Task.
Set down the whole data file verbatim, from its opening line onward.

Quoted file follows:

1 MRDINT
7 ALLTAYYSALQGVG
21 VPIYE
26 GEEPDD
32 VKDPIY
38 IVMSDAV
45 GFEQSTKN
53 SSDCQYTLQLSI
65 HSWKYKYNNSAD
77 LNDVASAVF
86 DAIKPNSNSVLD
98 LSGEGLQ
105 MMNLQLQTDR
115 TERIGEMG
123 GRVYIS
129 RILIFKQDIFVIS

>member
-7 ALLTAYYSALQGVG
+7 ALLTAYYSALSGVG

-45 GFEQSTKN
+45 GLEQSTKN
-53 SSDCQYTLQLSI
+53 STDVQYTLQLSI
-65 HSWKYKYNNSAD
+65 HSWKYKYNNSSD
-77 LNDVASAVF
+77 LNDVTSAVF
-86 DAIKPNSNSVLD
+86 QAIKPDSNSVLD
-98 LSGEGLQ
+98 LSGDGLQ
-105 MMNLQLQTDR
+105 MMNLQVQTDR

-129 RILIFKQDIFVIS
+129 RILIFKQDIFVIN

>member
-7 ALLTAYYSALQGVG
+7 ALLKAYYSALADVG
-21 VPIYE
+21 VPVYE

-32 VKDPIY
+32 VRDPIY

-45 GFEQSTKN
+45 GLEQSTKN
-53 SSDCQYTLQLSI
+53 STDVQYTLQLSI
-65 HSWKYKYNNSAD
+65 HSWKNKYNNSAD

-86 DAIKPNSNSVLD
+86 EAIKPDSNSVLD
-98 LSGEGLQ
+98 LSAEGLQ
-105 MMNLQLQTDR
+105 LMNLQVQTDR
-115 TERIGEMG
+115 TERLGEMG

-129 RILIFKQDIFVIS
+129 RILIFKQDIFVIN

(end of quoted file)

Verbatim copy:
1 MRDINT
7 ALLTAYYSALQGVG
21 VPIYE
26 GEEPDD
32 VKDPIY
38 IVMSDAV
45 GFEQSTKN
53 SSDCQYTLQLSI
65 HSWKYKYNNSAD
77 LNDVASAVF
86 DAIKPNSNSVLD
98 LSGEGLQ
105 MMNLQLQTDR
115 TERIGEMG
123 GRVYIS
129 RILIFKQDIFVIS

>member
-7 ALLTAYYSALQGVG
+7 ALLTAYYSALSGVG

-45 GFEQSTKN
+45 GLEQSTKN
-53 SSDCQYTLQLSI
+53 STDVQYTLQLSI
-65 HSWKYKYNNSAD
+65 HSWKYKYNNSSD
-77 LNDVASAVF
+77 LNDVTSAVF
-86 DAIKPNSNSVLD
+86 QAIKPDSNSVLD
-98 LSGEGLQ
+98 LSGDGLQ
-105 MMNLQLQTDR
+105 MMNLQVQTDR

-129 RILIFKQDIFVIS
+129 RILIFKQDIFVIN

>member
-7 ALLTAYYSALQGVG
+7 ALLKAYYSALADVG
-21 VPIYE
+21 VPVYE

-32 VKDPIY
+32 VRDPIY

-45 GFEQSTKN
+45 GLEQSTKN
-53 SSDCQYTLQLSI
+53 STDVQYTLQLSI
-65 HSWKYKYNNSAD
+65 HSWKNKYNNSAD

-86 DAIKPNSNSVLD
+86 EAIKPDSNSVLD
-98 LSGEGLQ
+98 LSAEGLQ
-105 MMNLQLQTDR
+105 LMNLQVQTDR
-115 TERIGEMG
+115 TERLGEMG

-129 RILIFKQDIFVIS
+129 RILIFKQDIFVIN